Patti Deuter and I are very excited to present contrasting musical explorations of the unusual and fascinating Japanese group poetry-improv form renga (連歌): one of John Cage’s renga-based masterpieces, Two², and the new Renga-kai (連歌会) improvisational form for 9 musicians, combining synthesized, vocal, instrumental, and concrète sounds across an electroacoustic spectrum — especially as we’re performing them in two of the master foundries for the Bay Area’s current new music ferment:
We’ll present Two² alone in an additional concert in this series:
— 8pm, Sat 28 Sep, 2013, house concert, Palo Alto (If you’d like to come to the Palo Alto concert, please contact me at email@example.com as soon as possible for directions)
We’ll be joined by one of the Bay Area’s most exciting dancers, Nan Busse, for all concerts, and and for the 05 Oct and 07 Oct concerts at Berkeley Arts Festival and CNM, we’ll also perform as part of a 9-piece ensemble, viz.:
Nancy Beckman (shakuhachi & percussion), Tom Bickley (recorder, electronics/radios & percussion), Rachel Condry (clarinets), Patti Deuter (piano & toy piano), Ben Kreith (violin), Joe Lasqo (MSP/laptop, piano, mṛdangam, & solkaṭṭu), Sangita Moskow (sarod), Suki O’Kane (percussion), Dean Santomieri (guitars & voice)
Part 1: John Cage: Two², performed by Patti Deuter & Joe Lasqo, with dance by Nan Busse
My partner in crime for Cage’s two-piano/two-pianist piece Two² will be the delightful and brilliant pianist Patti Deuter, ringleader of last September’s Satie/Cage Vexations at Berkeley Arts.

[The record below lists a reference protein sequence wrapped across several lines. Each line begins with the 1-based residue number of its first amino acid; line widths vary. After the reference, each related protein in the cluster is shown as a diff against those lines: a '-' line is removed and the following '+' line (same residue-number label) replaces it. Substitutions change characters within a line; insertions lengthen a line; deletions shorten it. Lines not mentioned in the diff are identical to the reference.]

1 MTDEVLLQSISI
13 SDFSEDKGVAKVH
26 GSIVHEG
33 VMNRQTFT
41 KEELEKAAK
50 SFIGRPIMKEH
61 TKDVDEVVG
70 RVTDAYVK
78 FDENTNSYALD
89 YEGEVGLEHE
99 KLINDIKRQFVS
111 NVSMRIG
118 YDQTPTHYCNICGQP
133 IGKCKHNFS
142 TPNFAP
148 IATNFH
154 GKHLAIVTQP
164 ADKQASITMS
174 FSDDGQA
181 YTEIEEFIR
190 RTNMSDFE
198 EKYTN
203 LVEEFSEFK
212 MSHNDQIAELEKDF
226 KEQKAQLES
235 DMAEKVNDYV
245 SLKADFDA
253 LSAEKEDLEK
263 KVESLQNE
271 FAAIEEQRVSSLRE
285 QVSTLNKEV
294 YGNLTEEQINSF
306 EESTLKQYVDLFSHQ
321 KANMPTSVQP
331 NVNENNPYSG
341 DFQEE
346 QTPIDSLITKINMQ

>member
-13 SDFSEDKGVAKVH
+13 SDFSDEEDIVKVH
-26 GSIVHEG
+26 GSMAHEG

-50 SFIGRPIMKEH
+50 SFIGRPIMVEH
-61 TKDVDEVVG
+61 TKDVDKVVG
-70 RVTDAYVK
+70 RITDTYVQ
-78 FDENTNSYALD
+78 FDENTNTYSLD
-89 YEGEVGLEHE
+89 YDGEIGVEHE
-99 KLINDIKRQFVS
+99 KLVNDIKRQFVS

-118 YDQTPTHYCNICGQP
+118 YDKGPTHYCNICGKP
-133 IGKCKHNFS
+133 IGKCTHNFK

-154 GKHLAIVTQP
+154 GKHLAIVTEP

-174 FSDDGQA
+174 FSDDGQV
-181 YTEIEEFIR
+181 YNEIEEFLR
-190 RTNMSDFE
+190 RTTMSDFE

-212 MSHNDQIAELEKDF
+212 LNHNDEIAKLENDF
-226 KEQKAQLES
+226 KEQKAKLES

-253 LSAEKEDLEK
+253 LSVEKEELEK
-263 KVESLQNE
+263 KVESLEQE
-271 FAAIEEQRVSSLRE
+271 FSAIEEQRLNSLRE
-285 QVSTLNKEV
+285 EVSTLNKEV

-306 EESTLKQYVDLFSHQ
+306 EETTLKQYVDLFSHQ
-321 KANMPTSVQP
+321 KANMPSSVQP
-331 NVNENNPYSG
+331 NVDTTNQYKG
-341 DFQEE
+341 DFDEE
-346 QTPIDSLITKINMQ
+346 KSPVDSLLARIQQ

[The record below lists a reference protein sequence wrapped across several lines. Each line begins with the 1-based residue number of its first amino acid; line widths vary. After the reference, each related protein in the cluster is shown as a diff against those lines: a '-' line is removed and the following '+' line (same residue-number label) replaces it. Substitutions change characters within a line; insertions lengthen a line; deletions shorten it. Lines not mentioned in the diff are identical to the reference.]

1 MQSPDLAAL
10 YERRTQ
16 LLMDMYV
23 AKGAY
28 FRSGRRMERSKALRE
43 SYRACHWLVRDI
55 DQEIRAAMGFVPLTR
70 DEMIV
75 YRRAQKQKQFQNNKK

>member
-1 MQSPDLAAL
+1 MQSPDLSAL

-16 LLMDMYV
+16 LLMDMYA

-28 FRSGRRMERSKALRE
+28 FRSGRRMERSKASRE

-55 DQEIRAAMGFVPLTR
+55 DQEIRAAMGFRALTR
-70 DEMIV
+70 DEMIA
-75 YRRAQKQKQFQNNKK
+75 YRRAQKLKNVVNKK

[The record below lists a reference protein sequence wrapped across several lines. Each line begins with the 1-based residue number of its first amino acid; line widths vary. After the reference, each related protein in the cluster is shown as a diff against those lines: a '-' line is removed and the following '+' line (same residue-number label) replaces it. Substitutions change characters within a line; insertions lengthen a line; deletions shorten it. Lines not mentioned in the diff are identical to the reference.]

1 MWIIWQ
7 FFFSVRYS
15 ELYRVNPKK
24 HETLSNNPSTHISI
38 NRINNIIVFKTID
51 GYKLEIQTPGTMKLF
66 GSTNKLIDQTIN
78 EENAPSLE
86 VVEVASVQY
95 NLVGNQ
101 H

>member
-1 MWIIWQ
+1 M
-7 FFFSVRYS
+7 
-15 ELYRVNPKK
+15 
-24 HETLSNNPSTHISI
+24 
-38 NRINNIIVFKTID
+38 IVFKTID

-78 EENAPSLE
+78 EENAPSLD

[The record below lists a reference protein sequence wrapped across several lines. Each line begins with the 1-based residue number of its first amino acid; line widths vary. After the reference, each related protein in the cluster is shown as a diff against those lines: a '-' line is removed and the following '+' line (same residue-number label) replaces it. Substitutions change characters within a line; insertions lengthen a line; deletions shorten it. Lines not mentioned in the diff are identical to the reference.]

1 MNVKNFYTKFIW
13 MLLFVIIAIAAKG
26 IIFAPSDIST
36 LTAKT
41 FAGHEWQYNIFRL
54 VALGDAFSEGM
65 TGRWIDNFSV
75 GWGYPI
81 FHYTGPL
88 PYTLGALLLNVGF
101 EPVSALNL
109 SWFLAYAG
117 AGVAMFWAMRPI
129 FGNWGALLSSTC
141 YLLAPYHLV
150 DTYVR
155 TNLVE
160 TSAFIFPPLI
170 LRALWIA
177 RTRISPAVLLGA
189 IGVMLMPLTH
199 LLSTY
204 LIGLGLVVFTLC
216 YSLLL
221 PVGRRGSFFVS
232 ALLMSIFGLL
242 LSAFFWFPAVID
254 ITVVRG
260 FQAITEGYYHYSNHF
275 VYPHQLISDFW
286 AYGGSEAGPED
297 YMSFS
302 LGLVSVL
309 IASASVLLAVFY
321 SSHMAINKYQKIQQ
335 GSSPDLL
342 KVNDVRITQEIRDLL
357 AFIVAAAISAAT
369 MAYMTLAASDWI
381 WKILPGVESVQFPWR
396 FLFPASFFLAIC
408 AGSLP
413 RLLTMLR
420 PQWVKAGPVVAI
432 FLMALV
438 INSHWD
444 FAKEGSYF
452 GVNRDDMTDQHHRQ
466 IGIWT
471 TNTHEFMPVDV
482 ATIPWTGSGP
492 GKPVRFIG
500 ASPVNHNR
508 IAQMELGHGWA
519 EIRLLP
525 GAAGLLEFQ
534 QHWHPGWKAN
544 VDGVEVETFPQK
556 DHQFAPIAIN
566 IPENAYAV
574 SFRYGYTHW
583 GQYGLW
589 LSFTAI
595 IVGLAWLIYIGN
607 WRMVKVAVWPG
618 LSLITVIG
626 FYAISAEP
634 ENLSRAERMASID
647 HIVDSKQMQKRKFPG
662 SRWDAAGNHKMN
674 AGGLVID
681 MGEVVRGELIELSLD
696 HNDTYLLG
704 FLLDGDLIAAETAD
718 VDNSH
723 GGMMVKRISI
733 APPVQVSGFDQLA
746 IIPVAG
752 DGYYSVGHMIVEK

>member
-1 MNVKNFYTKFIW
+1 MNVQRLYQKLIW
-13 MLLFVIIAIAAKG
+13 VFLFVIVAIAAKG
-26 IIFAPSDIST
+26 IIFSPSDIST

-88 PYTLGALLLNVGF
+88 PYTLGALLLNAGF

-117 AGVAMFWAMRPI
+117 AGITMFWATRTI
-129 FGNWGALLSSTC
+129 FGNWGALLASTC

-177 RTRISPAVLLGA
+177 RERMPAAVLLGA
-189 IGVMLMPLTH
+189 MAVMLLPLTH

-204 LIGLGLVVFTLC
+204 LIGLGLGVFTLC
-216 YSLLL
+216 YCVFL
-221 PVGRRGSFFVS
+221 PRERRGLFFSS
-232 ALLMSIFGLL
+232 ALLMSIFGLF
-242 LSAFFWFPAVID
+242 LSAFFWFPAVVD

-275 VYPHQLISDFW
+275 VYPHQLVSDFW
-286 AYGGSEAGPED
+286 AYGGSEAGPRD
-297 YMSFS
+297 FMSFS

Often found in Paris as well as California, and a student of Eliane Lust’s, Patti is an indefatigable macherin of the new music and piano scenes of the Bay Area. From her studio-cottage nestled in the trees, where everything is keyed to one of four vibrant synesthetic colors (forming, I would say, a visual rootless 13th chord in second inversion… Scriabin would approve), passionate strains of Rzewski, Cage, Wolff, and other masters of 20th and 21st century piano escape to infuse the air.
As is well known, John Cage was heavily influenced by Zen Buddhism and Japanese culture in general, and his two-piano masterpiece, Two², is a remarkable musical re-imagining of the traditional Japanese linked-verse improvisation form, renga (連歌).
With beginnings in the time of the Man’yōshū (万葉集), c. 760 A.D., renga evolved into a very sophisticated game played by connoisseurs who used its 5-line stanzas consisting of a 5-7-5 syllable haiku (俳句) + a 7-7 syllable response in an interplay of group-improvised linked-verse, exchanged among the members of a (usually sake-soaked) poetry party (not unlike the similar game of cadavre exquis played in graphical form by the Paris surrealists).
Japanese poetry fiends took renga to remarkable heights of sophistication, defining an elaborate aesthetic of seasonal symbolism, pivot-stanzas referring to moon and cherry blossoms, and special gold-and-silver dusted papers of different shapes, sizes and colors, corresponding to distinct parts of the symbolic program, to brush their poems onto whilst sipping from cups of sake brought to them sushi-boat-style by special garden streams constructed for this purpose.
Cage’s luminous and serene Two² for 2 pianists uses the 36-stanza kasen (歌仙) form of renga, re-imagining each of the 5-line stanzas as 5-measure musical units, each filled with 5 or 7 piano sound-events which replace the syllables of the original poetic form. It has been called a “rock garden of sound”.
Like many of the other Cage “number pieces”, the timing of the musical events in Two² is not strictly determined, but unlike the “time bracket” approach to indeterminacy found in many of the number pieces, here instead Cage sets up a marvelous game of simple rules to let the two pianists create an interlinked joint control of fluid time, a game in which they can support or subvert each other, creating meditative kaleidoscopic ripples of piano sound which will be uniquely different in each performance.